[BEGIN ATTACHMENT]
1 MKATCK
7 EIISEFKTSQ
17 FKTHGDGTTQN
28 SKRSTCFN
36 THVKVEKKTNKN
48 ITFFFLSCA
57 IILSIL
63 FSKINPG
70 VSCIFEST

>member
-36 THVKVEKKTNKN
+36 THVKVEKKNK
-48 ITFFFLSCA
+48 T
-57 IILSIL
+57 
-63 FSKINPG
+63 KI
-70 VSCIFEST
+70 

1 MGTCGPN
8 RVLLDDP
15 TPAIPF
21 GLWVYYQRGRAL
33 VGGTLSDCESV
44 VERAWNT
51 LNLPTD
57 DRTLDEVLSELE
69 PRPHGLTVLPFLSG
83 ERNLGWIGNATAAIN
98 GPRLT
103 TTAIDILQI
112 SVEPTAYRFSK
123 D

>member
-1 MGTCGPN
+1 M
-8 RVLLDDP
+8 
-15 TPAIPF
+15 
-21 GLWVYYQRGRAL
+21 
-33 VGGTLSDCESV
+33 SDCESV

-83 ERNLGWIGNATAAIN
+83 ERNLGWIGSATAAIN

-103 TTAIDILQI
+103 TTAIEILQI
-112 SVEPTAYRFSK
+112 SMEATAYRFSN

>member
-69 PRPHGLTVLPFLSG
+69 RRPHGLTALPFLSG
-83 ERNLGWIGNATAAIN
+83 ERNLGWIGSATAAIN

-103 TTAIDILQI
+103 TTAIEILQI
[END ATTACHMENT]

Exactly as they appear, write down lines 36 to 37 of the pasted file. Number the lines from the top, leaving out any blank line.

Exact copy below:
-1 MGTCGPN
+1 M